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Features \ Asia features

Jesuit Fr. Cedric Prakash on‎ JRS in the Middle ‎East, part 2

Fr. Cedric Prakash SJ playing with  children in a refugee centre in the Middle East. - RV

Fr. Cedric Prakash SJ playing with children in a refugee centre in the Middle East. - RV

14/04/2016 15:19

Fr. Cedric Prakash, an Indian Jesuit priest and committed human rights activist, is the Regional ‎Advocacy & Communications Officer of the Jesuit Refugee Service (JRS) for the Middle ‎East & North ‎Africa (MENA) Region, based in Beirut, Lebanon.   Belonging to the Gujarat Jesuit Province of India, ‎Fr. Cedric was until recently directing "Prashant", a Jesuit Centre for Human Rights, Justice and Peace, ‎which he founded in 2001 in Ahmedabad.   He has been at the forefront on issues related to human ‎rights, justice, peace and other advocacy matters for which he has been honoured both in India and ‎abroad.  Notable among these is the Knighthood of the Legion of Honour, one of France’s highest ‎civilian awards  conferred on him in 2006. ‎

Fr. Cedric was recently on a visit to the Jordanian capital Amman in his capacity as the Regional ‎Advocacy & Communications Officer for JRS MENA.  We managed to catch up with him on his mobile ‎phone to know about his new assignment.  Last week, in the first part of this telephone interview, Fr. ‎Cedric explained his switch from the founder and director of “Prashant” in Ahmedabad, India,  to the ‎Regional Advocacy & Communications Officer of JRS MENA, in Beirut, Lebanon.  The 64-year old ‎Jesuit said it was the outcome of his admiration for late Jesuit superior general, Fr. Pedro Aruppe who ‎started the Jesuit Refugee Service in 1980 to meet the emergency of the boat people of south-east Asia, ‎and a long and difficult process of discernment to discover God’s will, to which Fr. Cedric said “yes”.    ‎He said his job at JRS MENA with refugees in Jordan, Lebanon, Iraq, Syria and Turkey, includes ‎highlighting advocacy issues at different fora, such as with the media, like-minded individuals and ‎groups, concerned governments, etc… At the time of his visit to Amman, he had visited some 25 ‎refugees centres in the Middle East region.   He said many of these refugees and internally displaced ‎people are in makeshift centres, illegally rented  apartments, dormitories, in the open fields or in ‎officially-recognized refugee camps.  Fr. Cedric said they suffer exclusion and lack of integration, ‎manifested in restrictions in employment, formal education and movement; lack of food, safe drinking ‎water, sanitation and medical care, and exploitation and abuse.   Besides stories of trauma, pain and ‎suffering, Fr. Cedric also comes across heroic models of resilience and hope.  He said he was ‎particularly moved to tears to see a mother of 4 little girls, abandoned by her husband, struggling to ‎give her children a better tomorrow.  ‎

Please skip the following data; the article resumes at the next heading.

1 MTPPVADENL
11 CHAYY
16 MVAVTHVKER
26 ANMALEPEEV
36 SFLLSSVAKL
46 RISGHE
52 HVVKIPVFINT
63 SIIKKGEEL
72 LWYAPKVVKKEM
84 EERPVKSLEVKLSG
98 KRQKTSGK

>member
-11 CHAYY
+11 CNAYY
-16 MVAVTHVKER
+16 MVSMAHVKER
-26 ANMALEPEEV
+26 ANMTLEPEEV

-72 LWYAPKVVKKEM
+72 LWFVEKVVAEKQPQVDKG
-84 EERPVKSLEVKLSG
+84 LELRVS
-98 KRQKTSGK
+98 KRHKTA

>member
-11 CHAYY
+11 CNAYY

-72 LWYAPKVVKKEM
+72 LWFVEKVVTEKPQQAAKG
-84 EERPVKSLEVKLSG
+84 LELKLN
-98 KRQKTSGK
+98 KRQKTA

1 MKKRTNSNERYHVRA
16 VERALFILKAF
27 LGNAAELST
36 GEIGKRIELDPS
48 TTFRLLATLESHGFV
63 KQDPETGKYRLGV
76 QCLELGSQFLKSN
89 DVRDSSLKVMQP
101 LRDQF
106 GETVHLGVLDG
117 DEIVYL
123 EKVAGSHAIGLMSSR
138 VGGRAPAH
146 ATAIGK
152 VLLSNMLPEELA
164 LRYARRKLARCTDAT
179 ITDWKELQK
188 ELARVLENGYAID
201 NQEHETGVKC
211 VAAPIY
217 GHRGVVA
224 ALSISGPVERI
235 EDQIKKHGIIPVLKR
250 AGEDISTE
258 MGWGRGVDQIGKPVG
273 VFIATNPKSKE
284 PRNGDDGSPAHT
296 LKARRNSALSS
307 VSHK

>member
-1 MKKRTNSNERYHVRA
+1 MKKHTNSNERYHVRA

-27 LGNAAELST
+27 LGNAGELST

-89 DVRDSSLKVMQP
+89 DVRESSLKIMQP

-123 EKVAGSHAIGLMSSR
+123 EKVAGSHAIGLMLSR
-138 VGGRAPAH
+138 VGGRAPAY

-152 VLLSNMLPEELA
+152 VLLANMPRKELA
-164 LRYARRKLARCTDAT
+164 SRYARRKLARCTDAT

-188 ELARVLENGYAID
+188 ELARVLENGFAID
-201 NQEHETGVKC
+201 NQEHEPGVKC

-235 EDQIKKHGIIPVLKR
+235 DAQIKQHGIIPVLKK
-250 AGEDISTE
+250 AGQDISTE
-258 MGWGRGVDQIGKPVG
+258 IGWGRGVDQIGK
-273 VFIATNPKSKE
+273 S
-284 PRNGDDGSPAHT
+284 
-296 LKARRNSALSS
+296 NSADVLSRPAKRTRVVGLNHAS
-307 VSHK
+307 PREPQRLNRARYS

Today, in the final of this 2-part telephone interview, we asked Fr. Cedric about the humanitarian ‎assistance of JRS MENA, besides advocacy, counselling and show of solidarity. ‎

Listen:  

14/04/2016 15:19